Alzheimer’s death toll rises in past decade, according to CDC

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Alzheimer’s deaths in the country have increased dramatically over the past decade, according to a report by the Centers for Disease Control and Prevention (CDC) released today.

The report, released today, found that between 1999 and 2014, Alzheimer’s disease (AD) mortality rates increased 55 percent.

The report also found an increase in the number of Alzheimer’s deaths occurring in households, from 14% to 25%, which highlights the need to provide more support and education to those responsible for caring for these patients in their Houses, according to the researchers.

“As the number of elderly people with Alzheimer’s disease increases, more families are taking on the role, emotionally and physically challenged, of caregivers now more than before.” These families need our support, “said Anne Schuchat, interim director of CDC.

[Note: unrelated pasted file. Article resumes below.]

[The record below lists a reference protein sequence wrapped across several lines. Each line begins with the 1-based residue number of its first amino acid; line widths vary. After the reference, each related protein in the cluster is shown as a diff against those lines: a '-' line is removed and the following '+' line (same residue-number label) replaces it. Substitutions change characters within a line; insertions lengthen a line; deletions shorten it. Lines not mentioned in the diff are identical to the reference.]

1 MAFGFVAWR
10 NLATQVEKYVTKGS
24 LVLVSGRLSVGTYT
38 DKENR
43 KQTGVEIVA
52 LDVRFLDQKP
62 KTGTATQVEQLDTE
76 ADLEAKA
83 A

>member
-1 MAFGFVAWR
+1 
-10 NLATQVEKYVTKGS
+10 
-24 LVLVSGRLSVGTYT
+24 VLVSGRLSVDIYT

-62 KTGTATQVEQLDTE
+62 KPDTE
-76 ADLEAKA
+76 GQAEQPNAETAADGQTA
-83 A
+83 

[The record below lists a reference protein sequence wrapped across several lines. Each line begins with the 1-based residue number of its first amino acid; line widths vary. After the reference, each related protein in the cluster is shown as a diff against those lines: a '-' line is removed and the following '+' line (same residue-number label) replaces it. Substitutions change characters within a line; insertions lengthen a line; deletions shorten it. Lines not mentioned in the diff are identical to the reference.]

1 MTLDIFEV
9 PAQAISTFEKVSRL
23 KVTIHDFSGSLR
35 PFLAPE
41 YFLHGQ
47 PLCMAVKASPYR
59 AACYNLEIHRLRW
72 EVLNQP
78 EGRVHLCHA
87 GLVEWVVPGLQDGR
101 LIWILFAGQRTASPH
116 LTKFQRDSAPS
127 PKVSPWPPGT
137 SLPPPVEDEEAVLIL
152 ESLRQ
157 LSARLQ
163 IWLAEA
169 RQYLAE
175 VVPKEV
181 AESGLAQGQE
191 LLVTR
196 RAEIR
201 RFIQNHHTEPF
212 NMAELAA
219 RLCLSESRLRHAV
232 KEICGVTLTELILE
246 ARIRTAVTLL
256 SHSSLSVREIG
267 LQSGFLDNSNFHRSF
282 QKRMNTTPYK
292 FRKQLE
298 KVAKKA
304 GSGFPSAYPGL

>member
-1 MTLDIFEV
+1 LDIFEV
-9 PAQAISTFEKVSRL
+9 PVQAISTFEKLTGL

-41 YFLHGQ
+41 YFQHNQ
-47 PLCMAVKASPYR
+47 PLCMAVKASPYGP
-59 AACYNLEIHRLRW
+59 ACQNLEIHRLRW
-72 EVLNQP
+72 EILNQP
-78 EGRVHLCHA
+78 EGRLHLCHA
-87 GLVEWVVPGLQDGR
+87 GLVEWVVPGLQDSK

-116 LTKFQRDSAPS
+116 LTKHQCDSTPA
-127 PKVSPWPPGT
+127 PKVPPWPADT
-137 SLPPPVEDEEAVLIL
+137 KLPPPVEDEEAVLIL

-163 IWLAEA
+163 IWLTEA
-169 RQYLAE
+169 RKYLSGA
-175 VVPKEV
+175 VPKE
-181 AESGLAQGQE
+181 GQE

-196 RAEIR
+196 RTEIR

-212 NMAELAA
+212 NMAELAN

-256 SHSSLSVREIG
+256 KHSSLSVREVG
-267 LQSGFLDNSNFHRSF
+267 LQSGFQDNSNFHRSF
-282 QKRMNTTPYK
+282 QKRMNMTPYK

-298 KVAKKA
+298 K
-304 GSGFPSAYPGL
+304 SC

Despite the increase in deaths in homes, most Alzheimer’s patients still die in nursing homes or nursing homes.

Research suggests that the dramatic increase may be due in part to increased Alzheimer’s diagnosis in the early stages of the disease and an increase in the reporting of deaths from Alzheimer’s disease.

Although the present study does not include information on the ethnicity of patients, however, research conducted in 2016 by the USC Edward R. Roybal Institute on Aging and the Latino Alzheimer’s Network estimates that the number of Latinos With the disease could be up to 8 times greater by 2060, which would represent 3.5 million people.

According to figures cited by the coalition, Latinos are about 1.5 times more likely to develop Alzheimer’s disease compared to whites.

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